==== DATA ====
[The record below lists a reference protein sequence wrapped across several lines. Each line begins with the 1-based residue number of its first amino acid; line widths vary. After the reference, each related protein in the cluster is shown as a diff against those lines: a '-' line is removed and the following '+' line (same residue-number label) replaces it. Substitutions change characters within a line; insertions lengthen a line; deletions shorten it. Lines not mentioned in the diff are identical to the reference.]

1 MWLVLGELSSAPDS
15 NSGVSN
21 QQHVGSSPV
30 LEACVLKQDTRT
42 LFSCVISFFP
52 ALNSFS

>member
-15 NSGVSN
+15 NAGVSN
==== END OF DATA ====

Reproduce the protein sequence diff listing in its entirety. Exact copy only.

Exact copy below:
[The record below lists a reference protein sequence wrapped across several lines. Each line begins with the 1-based residue number of its first amino acid; line widths vary. After the reference, each related protein in the cluster is shown as a diff against those lines: a '-' line is removed and the following '+' line (same residue-number label) replaces it. Substitutions change characters within a line; insertions lengthen a line; deletions shorten it. Lines not mentioned in the diff are identical to the reference.]

1 MWLVLGELSSAPDS
15 NSGVSN
21 QQHVGSSPV
30 LEACVLKQDTRT
42 LFSCVISFFP
52 ALNSFS

>member
-15 NSGVSN
+15 NAGVSN